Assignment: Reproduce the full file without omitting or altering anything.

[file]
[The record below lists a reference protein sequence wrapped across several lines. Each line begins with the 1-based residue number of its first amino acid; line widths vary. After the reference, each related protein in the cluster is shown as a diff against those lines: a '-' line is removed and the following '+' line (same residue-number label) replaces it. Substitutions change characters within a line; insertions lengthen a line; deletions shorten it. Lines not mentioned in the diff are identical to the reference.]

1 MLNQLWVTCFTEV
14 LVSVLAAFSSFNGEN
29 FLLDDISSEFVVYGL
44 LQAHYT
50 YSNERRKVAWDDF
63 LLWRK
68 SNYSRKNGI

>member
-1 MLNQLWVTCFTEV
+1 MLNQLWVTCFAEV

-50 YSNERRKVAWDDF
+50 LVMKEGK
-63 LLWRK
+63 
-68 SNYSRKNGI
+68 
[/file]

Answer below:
[The record below lists a reference protein sequence wrapped across several lines. Each line begins with the 1-based residue number of its first amino acid; line widths vary. After the reference, each related protein in the cluster is shown as a diff against those lines: a '-' line is removed and the following '+' line (same residue-number label) replaces it. Substitutions change characters within a line; insertions lengthen a line; deletions shorten it. Lines not mentioned in the diff are identical to the reference.]

1 MLNQLWVTCFTEV
14 LVSVLAAFSSFNGEN
29 FLLDDISSEFVVYGL
44 LQAHYT
50 YSNERRKVAWDDF
63 LLWRK
68 SNYSRKNGI

>member
-1 MLNQLWVTCFTEV
+1 MLNQLWVTCFAEV

-50 YSNERRKVAWDDF
+50 LVMKEGK
-63 LLWRK
+63 
-68 SNYSRKNGI
+68 